For now, we will concentrate on hypothyroidism and how this condition impacts your health.
When for any reason, there’s not enough thyroid hormone released by the thyroid, the body’s metabolic function slows down. This, in turn, leads to a hefty weight gain or difficulty in losing weight and general fatigue. The most common condition of hypothyroidism is Hashimoto’s Thyroiditis, which is an autoimmune condition that might be fixed through surgery.
In truth, hypothyroidism presents very obvious but vague symptoms, so it’s very easy to miss the diagnosis. The first presenting symptoms usually affect your emotions and metabolism. You may notice fluctuations in your mood that are out of character for you and you also start to consistently gain weight.
The next thing you may notice is never ending fatigue that you just can’t explain. You then may start to notice thinning hair, joint pain, brain fog or memory impairment and sensitivity to cold.
If you experience any of these on a regular basis, it’s advisable that you book an appointment with your doctor and request to have your thyroid checked.
Symptoms of Hypothyroidism (Inactive Thyroid)
- Never ending fatigue
- Mood swings
- Blurred vision
- Weight gain
- Muscle aches and cramping
- Loss of hair
- Sensitivity to cold
- Swelling in legs
- Lower perspiration
- Oscillating blood pressure levels
Symptoms of Hyperthyroidism (Overactive Thyroid)
- Increased sweating
- Diarrhea or frequent bowel movement
- Heart palpitations
- Appetite changes
- Heat intolerance
What Causes the Thyroid To Slow Down?
The most common cause of a slow thyroid is an autoimmune condition. Your body’s immune system is responsible for protecting you from bacterial, viral and any foreign invasion.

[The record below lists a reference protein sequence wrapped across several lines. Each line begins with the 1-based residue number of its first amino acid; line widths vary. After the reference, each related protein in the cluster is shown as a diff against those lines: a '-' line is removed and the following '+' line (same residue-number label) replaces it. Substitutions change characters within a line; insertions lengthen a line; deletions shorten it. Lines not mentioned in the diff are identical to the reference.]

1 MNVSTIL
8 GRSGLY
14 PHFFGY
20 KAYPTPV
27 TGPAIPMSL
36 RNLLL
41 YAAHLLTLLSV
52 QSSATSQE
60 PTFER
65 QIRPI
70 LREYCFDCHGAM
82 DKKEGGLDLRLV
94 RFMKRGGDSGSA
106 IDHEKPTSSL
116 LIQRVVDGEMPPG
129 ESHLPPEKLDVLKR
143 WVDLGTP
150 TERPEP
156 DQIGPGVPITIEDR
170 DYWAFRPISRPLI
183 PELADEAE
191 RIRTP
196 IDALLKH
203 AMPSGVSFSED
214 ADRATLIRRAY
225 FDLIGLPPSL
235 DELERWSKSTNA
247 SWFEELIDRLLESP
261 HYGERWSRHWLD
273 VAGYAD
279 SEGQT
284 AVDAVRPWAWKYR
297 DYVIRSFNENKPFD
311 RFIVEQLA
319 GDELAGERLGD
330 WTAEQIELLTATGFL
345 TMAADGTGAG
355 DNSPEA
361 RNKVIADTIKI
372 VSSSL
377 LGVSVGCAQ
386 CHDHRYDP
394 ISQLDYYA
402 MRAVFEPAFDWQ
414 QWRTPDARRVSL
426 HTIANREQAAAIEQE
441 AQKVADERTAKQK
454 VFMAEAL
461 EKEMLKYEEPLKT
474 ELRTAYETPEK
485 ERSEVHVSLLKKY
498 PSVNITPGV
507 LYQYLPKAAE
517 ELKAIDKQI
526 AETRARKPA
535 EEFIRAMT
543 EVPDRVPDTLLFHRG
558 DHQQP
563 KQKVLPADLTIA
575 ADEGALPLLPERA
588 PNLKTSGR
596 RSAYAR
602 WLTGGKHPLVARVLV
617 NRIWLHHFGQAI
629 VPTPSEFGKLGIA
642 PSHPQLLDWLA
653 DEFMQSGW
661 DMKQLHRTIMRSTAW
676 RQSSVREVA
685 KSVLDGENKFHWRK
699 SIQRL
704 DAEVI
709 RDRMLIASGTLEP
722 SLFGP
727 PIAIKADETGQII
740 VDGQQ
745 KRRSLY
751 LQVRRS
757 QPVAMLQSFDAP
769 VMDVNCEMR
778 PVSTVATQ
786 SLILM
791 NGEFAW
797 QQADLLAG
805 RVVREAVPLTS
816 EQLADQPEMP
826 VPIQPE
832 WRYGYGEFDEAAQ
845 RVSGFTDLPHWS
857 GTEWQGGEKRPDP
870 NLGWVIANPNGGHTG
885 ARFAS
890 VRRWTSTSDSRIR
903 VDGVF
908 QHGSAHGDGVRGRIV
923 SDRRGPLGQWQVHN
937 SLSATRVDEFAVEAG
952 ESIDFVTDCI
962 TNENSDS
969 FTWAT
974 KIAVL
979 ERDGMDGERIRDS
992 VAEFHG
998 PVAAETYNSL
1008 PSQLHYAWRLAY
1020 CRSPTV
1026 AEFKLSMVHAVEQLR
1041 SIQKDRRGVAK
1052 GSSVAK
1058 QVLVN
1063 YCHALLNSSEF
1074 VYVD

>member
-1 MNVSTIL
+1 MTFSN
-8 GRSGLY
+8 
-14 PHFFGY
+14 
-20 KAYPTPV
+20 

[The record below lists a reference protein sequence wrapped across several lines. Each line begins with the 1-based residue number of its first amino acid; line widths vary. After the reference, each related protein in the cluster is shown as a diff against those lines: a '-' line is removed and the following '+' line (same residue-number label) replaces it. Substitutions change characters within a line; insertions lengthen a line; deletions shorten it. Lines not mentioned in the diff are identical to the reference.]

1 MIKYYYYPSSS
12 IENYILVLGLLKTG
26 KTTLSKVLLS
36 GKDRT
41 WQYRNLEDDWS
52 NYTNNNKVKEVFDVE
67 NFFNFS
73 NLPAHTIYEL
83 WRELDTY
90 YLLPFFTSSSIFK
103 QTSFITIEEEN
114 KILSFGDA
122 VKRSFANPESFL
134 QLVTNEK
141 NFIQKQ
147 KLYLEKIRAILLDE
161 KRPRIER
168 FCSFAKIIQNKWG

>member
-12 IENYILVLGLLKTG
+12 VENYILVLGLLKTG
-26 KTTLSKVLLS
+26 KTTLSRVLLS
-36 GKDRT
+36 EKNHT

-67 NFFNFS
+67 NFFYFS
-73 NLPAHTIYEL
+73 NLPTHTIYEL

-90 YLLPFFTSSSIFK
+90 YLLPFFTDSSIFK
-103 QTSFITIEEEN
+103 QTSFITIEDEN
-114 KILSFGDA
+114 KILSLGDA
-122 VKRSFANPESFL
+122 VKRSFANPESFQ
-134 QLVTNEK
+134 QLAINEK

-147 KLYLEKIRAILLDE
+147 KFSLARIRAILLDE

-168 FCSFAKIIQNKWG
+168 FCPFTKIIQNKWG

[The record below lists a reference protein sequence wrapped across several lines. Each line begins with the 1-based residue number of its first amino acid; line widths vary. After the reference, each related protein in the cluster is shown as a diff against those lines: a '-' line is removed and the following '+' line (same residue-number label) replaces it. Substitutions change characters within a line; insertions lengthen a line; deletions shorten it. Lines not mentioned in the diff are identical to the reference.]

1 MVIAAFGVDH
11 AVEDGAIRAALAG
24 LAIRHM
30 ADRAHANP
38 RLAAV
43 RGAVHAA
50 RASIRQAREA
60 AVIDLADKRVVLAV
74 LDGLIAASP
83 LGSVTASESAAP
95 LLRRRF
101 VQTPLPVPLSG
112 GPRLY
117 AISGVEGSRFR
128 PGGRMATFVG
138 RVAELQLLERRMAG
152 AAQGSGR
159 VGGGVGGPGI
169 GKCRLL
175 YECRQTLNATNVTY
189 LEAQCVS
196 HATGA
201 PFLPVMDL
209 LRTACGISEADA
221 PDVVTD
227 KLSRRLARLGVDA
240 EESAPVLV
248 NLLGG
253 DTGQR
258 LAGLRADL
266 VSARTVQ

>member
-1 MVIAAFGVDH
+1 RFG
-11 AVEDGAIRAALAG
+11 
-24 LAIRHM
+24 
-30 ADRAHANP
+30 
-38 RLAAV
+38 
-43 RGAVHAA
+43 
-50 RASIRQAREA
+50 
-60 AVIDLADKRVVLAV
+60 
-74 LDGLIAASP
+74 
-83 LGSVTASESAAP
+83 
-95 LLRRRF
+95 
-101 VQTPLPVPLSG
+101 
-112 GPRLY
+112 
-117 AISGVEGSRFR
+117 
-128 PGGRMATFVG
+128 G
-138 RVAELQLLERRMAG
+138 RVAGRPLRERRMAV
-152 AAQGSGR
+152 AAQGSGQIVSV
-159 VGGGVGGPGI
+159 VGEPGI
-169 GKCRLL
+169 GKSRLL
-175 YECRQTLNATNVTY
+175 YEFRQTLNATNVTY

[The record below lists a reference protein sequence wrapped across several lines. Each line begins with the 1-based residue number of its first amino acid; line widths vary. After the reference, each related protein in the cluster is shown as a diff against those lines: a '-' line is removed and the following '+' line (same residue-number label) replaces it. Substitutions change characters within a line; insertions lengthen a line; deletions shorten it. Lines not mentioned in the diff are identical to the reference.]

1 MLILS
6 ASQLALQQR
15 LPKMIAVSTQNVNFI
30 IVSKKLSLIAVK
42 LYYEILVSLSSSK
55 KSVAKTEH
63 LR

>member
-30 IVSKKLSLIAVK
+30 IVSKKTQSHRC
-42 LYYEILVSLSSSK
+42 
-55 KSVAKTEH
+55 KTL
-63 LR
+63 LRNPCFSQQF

If you have autoimmune hypothyroidism, your immune system starts fighting your thyroid gland. This impairs your thyroid function and leads to reduced secretion of thyroid hormones. The most common autoimmune condition is the Hashimoto’s thyroiditis.
Other common causes of hypothyroidism include:
- Removal of the thyroid
This could be partial or complete. When a part of your thyroid is removed for medical reasons, the remaining portion stops working optimally, and this could lead to hypothyroidism.
- Medication-induced hypothyroidism
Some medication may inhibit your thyroid gland from secreting enough thyroid hormone. It’s advisable to find out from your doctor if any medication you are on could lead to hypothyroidism.
- Iodine imbalance
The thyroid gland regularly needs a supply of iodine to produce thyroid hormone. An imbalance can lead to hypothyroidism. Though iodine deficiency is rare because it is supplemented in salt, it’s important you get enough iodine from dietary sources such as beef, chicken, dairy, fish and pork.
- Drinking tap water
We all know that you should be drinking water throughout the day to not only stay hydrated but to reap the other life-changing benefits such as reducing heart attack and diabetes risk, firmer skin, less wrinkles, increased energy and weight loss.
However, a large percentage of tap water contains fluoride. While this may be great for your teeth, it depletes iodine in the body and this causes the thyroid to slow down. So if your daily water intake is coming from the tap or bottled water that contains fluoride, it may be impacting your thyroid.
- The dysfunction of the pituitary gland
This gland works hand in hand with your thyroid by telling it how much thyroid hormone to secrete. If the pituitary gland malfunctions, this can lead to inadequate production of the thyroid hormone.
- Stress and toxins
Factors such as food intolerances, toxins, sugar highs and lows can trigger your hormonal system to release more stress hormones. This can inhibit enough production of thyroid hormone therein leading to hypothyroidism.
To continue, see: 7 Ways to Heal Your Thyroid